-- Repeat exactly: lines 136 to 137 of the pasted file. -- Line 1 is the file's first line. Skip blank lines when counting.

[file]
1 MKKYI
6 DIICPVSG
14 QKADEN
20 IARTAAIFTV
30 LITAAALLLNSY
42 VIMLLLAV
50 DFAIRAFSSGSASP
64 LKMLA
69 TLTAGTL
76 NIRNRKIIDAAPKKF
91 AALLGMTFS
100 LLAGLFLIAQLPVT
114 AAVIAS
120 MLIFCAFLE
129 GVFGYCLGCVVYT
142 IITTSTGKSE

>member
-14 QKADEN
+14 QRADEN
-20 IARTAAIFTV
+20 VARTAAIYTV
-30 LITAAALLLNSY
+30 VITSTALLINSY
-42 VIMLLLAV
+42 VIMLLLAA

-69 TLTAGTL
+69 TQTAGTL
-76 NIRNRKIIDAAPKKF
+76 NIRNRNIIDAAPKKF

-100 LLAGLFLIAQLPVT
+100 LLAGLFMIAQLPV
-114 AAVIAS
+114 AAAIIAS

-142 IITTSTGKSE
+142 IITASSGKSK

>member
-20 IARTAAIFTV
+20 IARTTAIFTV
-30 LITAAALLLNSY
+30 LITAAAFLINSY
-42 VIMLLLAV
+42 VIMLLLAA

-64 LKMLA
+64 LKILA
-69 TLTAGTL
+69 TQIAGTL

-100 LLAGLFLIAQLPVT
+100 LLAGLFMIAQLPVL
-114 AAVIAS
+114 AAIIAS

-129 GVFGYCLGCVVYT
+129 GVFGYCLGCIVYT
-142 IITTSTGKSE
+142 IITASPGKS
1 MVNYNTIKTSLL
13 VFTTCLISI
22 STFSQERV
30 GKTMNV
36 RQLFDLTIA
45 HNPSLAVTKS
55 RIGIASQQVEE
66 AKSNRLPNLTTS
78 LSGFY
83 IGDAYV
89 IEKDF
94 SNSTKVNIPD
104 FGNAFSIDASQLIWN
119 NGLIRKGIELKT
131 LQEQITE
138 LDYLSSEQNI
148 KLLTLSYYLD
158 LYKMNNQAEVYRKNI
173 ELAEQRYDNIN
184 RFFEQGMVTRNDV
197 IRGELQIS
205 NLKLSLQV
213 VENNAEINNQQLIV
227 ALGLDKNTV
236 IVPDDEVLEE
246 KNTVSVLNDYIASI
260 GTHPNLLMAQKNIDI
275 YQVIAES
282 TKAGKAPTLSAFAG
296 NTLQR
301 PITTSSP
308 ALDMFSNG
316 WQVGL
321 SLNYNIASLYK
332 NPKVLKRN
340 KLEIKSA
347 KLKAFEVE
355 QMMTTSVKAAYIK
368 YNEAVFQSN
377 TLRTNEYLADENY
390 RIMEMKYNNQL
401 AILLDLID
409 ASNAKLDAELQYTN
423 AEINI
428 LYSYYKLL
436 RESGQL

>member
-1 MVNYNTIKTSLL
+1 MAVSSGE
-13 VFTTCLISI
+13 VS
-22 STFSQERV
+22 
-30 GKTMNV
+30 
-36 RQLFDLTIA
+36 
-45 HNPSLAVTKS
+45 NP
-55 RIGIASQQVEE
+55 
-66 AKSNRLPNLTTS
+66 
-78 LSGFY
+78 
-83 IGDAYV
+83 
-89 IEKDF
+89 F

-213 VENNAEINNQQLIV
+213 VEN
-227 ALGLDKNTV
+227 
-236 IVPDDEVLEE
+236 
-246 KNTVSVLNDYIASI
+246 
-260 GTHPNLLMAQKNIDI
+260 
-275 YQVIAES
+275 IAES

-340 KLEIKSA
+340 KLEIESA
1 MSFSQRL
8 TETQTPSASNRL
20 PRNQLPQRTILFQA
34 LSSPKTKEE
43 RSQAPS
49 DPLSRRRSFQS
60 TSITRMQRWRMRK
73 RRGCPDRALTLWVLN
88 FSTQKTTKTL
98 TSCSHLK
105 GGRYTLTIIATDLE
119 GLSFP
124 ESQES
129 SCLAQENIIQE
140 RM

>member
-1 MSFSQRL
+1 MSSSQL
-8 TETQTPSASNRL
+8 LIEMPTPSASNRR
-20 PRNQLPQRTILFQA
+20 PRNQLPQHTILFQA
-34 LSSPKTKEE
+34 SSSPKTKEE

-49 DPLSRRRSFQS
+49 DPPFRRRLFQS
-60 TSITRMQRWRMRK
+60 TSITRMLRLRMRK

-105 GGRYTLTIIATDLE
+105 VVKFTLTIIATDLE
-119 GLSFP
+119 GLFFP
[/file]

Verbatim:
-340 KLEIKSA
+340 KLEIESA